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a glance at the asset management industry: interview with Giulia Armellini

On February 22nd, 2021, Women in Business Bocconi hosted an event with Giulia Armellini, a speaker from Consultique, an independent financial consulting firm based in Italy to discuss the changing dynamics of the asset management industry and the issues with the current bank-centered economy in Italy and several other European countries. The WIB Consulting Divison wanted to share their take on the meeting and what was discussed.

Independent financial consulting

Asset management: is it reliable

In Italy, 98% of private savings are not efficiently invested, meaning that they do not meet their reference benchmark’s expectations. Hence, the vast majority of financial investments are too expensive, putting the consultant’s fee above the return on investment for clients.

Bank-sponsored financial advisors make money based on which financial assets they sell to their clients and usually, they profit more by selling riskier financial instruments.

In our bank-centered financial system, private portfolio investments and asset management activities are habitually carried out through banks and financial institutions whose primary aim can easily be identified as making more profit. Thus, even though bank consultants are frequently identified as the clients’ “trustees”, the conflicts of interest between the client’s real necessities and the potential margin of gain make them straightforwardly comparable to mere sales agents. Hence, a legitimate question might arise: is the whole system unreliable? This is the exact point where independent financial consulting comes in to fill the gap.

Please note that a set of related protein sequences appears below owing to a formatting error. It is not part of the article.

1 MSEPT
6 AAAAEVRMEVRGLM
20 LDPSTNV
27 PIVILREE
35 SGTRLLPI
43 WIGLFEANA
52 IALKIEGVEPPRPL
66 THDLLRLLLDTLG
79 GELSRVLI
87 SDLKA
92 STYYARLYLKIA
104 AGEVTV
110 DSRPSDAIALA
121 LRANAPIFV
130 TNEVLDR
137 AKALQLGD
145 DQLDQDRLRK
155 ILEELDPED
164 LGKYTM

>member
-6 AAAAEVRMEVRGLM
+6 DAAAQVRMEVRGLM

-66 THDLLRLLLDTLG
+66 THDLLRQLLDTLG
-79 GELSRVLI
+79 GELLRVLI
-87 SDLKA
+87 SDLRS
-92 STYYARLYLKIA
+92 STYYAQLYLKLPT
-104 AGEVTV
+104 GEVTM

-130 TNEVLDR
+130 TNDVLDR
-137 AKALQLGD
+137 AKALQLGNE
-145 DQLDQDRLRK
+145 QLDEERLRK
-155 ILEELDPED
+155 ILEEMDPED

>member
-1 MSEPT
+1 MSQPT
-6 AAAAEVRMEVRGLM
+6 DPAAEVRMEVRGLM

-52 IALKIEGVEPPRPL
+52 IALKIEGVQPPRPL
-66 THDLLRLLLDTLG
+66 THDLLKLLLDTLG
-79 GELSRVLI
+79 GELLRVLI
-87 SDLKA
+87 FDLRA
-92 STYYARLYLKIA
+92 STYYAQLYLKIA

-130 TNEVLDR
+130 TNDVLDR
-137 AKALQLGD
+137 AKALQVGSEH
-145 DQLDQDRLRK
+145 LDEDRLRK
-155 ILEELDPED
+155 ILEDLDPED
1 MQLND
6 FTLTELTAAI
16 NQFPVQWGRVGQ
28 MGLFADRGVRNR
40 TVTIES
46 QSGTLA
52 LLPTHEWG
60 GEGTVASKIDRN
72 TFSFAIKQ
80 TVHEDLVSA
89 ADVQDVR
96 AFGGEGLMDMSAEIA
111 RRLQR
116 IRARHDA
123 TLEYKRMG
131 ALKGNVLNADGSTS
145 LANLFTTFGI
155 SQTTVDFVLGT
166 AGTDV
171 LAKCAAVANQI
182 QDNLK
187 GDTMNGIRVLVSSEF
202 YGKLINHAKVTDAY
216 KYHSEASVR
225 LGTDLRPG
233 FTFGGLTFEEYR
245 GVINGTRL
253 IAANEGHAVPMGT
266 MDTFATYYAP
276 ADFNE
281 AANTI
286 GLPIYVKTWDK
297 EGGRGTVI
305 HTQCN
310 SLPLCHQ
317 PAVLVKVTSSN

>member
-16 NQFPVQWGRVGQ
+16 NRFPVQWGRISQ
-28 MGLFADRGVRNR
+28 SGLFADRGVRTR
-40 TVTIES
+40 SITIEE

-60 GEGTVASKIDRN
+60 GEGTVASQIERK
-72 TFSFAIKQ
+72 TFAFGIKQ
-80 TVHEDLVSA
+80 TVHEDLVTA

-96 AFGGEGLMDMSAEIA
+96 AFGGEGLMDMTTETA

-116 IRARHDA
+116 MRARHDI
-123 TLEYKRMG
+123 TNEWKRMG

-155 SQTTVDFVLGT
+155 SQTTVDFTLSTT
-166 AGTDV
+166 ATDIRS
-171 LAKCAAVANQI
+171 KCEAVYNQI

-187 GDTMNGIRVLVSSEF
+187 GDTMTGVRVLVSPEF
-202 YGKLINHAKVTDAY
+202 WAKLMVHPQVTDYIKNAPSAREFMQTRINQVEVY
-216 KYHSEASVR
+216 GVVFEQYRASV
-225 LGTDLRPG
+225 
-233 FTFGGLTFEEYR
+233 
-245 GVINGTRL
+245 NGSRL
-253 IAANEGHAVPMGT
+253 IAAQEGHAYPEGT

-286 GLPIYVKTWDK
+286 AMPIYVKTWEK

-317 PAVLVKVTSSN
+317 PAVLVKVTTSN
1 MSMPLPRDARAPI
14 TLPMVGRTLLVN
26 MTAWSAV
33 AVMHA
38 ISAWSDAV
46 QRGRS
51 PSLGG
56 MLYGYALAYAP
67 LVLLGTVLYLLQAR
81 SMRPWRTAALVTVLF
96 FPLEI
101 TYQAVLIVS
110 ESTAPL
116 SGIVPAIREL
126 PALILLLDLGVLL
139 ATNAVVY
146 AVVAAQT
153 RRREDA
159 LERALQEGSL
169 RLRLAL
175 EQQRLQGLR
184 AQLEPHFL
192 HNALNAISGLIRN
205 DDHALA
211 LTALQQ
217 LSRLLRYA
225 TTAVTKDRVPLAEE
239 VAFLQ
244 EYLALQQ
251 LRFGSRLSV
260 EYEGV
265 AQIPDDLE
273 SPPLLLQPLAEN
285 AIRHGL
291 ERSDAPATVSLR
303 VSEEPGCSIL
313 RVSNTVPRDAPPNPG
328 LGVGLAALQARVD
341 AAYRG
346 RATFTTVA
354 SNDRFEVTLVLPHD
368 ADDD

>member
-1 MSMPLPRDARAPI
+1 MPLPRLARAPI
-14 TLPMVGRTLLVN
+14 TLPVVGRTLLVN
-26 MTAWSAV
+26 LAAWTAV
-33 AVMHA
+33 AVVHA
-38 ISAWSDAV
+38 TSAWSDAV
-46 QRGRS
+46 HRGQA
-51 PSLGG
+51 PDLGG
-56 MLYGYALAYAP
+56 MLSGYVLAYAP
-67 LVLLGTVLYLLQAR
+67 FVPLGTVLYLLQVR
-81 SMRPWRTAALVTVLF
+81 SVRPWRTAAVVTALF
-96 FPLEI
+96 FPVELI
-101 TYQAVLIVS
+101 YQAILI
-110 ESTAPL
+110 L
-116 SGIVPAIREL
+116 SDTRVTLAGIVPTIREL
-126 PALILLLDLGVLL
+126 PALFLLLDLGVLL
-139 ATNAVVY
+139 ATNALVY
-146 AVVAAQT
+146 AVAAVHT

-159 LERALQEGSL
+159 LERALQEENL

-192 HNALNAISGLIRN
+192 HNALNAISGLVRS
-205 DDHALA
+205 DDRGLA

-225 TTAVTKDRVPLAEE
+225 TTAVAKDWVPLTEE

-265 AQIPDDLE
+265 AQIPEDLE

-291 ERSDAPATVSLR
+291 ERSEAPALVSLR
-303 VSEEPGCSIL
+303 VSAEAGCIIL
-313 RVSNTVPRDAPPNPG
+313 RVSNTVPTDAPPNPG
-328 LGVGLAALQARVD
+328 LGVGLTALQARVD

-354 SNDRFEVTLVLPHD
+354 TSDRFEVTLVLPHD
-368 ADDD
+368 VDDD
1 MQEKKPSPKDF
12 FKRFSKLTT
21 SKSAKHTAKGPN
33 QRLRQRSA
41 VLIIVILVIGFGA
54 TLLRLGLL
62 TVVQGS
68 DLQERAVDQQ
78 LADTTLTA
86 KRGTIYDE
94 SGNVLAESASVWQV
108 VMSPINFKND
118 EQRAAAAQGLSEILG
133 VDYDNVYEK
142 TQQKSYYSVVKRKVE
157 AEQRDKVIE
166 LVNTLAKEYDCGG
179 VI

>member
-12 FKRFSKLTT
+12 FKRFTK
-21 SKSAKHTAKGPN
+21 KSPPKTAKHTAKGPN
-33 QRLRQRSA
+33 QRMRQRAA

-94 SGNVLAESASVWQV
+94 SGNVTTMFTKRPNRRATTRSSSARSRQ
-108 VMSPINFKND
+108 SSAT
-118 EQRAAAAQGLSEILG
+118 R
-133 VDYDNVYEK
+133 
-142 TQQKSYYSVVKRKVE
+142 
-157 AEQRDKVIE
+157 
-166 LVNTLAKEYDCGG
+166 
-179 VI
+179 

An ethical approach to asset management: Consultique case

The first Italian independent financial consulting firm, Consultique, was founded in 2001 with the aim of making impartial investments on behalf of their clients at a fixed-fee, to avoid potential clashes of interest. On a national level, England and Holland were the first countries to follow Consultique’s founding principle by banning advisory fees in asset management after the 2008 global financial crisis. This shows that the need for a more transparent investment management system is growing, however, in countries like Italy, the process is a lot slower and even with new legislation (like the MIFID II), the regulators and authorities in charge of enforcing the law tend to be more permissive towards banks and large institutions. The whole point of independent consulting is to offer an ethically transparent service that, so far, is very hard to find in banks and financial intermediaries.

To become an independent financial consultant in Italy, a specific exam has to be taken to gain an official certification by the “Organismo dei Consulenti Finanziari” (OCF) and to be registered in the apposite record (CFA - Autonomous Financial Consultants). It is worth noting that the definition of “autonomous” instead of “independent” has been chosen to not diminish the role of bank-affiliated consultants, who are technically “Non-Independent Financial Consultants”.

It is clear that independent financial consulting is gaining lots of momentum and will keep growing as awareness and a need for transparency in private investments rise. This seems to be the beginning of a much-needed revolution in the financial advisory field, will it be enough to shift the attention from banks’ profits to clients and their needs?

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